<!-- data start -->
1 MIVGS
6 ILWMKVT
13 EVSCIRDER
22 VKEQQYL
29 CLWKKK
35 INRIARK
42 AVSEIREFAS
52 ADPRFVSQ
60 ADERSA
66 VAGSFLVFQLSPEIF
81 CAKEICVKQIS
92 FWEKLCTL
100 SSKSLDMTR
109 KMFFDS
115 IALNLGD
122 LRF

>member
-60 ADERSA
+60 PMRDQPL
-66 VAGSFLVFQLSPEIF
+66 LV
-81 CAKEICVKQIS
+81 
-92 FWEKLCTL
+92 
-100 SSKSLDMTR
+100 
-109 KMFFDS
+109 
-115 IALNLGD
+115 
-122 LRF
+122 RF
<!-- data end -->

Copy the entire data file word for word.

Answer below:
1 MIVGS
6 ILWMKVT
13 EVSCIRDER
22 VKEQQYL
29 CLWKKK
35 INRIARK
42 AVSEIREFAS
52 ADPRFVSQ
60 ADERSA
66 VAGSFLVFQLSPEIF
81 CAKEICVKQIS
92 FWEKLCTL
100 SSKSLDMTR
109 KMFFDS
115 IALNLGD
122 LRF

>member
-60 ADERSA
+60 PMRDQPL
-66 VAGSFLVFQLSPEIF
+66 LV
-81 CAKEICVKQIS
+81 
-92 FWEKLCTL
+92 
-100 SSKSLDMTR
+100 
-109 KMFFDS
+109 
-115 IALNLGD
+115 
-122 LRF
+122 RF